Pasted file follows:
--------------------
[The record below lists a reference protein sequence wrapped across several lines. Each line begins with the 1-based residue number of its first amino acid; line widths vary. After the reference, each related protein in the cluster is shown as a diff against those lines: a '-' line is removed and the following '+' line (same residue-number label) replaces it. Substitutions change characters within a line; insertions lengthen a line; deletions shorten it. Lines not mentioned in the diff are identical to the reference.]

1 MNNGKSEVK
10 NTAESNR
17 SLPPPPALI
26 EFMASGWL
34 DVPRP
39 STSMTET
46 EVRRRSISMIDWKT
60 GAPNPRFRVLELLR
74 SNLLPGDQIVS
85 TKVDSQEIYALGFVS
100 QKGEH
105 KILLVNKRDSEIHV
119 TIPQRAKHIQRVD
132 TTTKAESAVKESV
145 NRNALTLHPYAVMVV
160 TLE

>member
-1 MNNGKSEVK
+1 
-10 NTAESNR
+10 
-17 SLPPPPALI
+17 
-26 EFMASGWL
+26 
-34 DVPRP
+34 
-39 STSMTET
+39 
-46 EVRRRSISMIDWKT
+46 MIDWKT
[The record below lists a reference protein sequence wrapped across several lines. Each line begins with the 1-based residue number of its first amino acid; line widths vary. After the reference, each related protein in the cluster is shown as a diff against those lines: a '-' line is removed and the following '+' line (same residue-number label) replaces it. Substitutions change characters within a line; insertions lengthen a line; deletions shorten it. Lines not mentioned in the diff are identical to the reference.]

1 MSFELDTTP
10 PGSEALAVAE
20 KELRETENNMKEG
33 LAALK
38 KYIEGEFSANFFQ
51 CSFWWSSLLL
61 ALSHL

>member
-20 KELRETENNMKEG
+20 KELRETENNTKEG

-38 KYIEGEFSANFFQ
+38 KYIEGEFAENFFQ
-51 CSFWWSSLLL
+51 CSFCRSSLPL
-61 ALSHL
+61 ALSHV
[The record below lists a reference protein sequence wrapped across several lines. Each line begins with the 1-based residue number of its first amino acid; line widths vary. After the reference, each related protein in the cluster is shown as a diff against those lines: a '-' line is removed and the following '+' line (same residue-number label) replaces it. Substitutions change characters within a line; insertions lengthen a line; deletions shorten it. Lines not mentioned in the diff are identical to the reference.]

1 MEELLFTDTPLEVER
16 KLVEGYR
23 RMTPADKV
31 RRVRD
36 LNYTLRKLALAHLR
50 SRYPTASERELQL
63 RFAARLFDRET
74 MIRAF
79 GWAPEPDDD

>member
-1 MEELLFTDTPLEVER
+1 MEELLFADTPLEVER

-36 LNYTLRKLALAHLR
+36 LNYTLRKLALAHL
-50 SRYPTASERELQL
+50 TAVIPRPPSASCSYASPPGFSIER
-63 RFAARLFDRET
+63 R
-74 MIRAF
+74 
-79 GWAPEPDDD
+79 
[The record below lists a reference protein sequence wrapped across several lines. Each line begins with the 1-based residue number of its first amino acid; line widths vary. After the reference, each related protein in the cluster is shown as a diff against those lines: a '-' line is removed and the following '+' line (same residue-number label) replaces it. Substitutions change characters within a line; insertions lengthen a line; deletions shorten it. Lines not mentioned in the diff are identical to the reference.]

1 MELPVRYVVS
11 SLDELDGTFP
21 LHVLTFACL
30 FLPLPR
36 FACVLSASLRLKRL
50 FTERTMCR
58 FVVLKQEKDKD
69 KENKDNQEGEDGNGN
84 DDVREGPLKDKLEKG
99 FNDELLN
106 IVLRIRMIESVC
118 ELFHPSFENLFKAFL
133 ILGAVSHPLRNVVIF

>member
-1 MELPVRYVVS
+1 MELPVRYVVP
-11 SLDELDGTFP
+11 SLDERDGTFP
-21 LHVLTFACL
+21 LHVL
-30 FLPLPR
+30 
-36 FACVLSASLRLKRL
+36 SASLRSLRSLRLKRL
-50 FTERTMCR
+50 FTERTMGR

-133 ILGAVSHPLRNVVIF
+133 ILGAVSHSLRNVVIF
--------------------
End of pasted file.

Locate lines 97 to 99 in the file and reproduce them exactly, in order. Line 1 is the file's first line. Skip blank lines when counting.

+36 SASLRSLRSLRLKRL
-50 FTERTMCR
+50 FTERTMGR